By Laura Keil
Tire skid marks and a splotch of white paint are acts of vandalism that have marred Valemount’s inclusivity crosswalk in its first month of existence. But Village staff swiftly removed the white paint and Mayor Owen Torgerson took a firm stand on the matter.
“Expenses incurred by repairing the destruction of public property is something that costs everyone in our community. The Village, however, will be ready to repair, repaint and remind folks that this behaviour is not acceptable.”
The rainbow crosswalk, dubbed an “inclusivity crosswalk” by the Village, is the first rainbow coloured crosswalk in Valemount and its location at the Secondary School was pitched by a local parent, a high school student and the high school’s principal last year. A 2016 proposal for the rainbow crosswalk downtown was denied by a previous council.
Mayor Torgerson said both paint and tire marks can be removed by mechanical scrapping and that repainting will likely need to occur, but he said the Village is not currently considering security cameras.
“The Village is aware that there are security cameras protecting private residences in the area and ask that the community share information with the RCMP when these types of incidents occur.”
He said residents have reported the vandalism to the RCMP and a file number has been opened.
Dakota Stone grew up in Valemount and now lives in Vancouver with his husband. He said he hopes the person or people responsible for the damage will be open to change and understanding one day.
“I know people can change if they are willing and wanting to; if and when that person wants to have a discussion I would be willing to talk to them as long as they are really wanting to learn and understand. I think these people don’t directly know any family members well enough to know that it is possible to have a completely loving relationship with someone that may be the same sex, non-binary or trans. They are people who’d rather invest time and hate into something that does not directly affect them in any way. Don’t like it, look away. It would be the same for someone who doesn’t believe in someone else’s god but no one would, or hopefully wouldn’t, go throw paint on their church. We can all co-exist in the same world.”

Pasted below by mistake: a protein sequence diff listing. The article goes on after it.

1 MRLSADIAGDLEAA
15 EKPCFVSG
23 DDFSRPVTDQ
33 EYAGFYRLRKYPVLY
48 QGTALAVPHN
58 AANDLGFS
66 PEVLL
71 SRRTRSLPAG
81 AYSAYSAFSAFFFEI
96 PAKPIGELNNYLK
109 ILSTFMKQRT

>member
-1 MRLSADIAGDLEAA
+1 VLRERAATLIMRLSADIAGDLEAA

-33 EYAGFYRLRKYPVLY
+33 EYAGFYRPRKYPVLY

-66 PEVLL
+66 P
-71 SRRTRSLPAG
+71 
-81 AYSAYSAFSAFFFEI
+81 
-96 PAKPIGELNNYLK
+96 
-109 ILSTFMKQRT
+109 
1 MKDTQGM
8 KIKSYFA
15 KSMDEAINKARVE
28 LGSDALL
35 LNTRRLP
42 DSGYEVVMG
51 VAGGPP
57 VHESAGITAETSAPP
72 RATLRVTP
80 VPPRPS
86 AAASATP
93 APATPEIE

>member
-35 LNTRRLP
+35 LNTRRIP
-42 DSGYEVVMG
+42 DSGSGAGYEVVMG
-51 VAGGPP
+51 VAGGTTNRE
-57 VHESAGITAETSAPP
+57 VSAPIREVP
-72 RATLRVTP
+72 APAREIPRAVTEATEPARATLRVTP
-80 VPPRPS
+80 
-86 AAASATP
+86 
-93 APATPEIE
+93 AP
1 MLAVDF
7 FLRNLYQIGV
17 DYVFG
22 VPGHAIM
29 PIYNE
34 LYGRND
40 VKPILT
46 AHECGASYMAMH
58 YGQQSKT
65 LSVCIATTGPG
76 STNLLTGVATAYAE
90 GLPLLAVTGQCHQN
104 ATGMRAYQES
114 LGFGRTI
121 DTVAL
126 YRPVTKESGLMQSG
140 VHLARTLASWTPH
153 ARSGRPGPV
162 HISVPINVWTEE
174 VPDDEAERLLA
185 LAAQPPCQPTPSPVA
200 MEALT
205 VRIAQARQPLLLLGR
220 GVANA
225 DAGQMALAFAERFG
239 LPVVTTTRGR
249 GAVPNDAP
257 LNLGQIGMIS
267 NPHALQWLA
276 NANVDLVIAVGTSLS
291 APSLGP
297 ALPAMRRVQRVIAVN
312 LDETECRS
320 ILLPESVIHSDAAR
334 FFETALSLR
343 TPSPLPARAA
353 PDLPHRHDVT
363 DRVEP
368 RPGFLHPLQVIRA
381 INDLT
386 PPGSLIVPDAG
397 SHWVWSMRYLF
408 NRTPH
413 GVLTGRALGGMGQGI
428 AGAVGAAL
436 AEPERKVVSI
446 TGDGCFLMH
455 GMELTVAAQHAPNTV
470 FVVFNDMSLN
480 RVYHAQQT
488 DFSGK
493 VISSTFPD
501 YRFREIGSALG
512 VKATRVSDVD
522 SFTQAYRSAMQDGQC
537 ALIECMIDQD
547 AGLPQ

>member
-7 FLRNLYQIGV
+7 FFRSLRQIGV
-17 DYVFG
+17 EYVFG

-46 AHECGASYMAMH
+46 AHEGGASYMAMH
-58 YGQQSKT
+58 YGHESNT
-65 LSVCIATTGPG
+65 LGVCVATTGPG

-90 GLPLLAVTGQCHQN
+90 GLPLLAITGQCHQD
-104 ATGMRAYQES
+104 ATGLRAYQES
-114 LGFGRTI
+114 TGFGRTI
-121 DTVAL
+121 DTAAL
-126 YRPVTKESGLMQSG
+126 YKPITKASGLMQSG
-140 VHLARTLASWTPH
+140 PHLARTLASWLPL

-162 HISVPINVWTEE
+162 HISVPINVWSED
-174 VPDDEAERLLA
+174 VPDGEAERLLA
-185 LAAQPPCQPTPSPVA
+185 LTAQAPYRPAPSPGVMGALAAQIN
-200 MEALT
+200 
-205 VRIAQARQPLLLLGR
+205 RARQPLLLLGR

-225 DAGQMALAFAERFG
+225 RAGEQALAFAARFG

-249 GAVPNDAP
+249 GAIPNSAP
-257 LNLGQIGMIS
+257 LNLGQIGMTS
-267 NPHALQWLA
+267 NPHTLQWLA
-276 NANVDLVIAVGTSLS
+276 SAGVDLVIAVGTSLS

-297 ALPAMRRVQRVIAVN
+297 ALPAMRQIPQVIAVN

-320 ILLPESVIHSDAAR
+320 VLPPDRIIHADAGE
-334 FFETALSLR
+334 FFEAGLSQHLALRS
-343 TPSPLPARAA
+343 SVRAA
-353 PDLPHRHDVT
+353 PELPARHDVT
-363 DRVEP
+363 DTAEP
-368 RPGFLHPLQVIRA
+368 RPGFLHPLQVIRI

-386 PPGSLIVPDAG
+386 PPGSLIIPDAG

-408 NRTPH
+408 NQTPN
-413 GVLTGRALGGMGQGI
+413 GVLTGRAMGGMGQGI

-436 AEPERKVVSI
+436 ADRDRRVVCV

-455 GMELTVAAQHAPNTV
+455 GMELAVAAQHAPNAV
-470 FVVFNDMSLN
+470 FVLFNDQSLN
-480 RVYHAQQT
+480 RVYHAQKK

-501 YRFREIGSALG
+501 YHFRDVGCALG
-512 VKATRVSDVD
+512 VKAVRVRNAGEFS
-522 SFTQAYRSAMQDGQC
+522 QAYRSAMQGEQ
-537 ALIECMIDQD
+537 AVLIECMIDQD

Many took to social media to express their disappointment and their commitment to ensuring acceptance of diversity continues in the community.
Mayor Torgerson said preventing future damage is a challenge.
“It can be expected that this type of disappointing behaviour may occur again.”
Mayor Torgerson says the inclusivity crosswalk is a way of showing that everyone has the right to feel safe and welcome in the community and comfortable in their own skin.
“It also reminds us of our loved ones and neighbours we have lost to stigma, discrimination and hate. This crosswalk is not just for walking; it’s for remembering those who walked before and paved the roads for a brighter future. Everyone has a home here in Valemount, and we are all better for that.”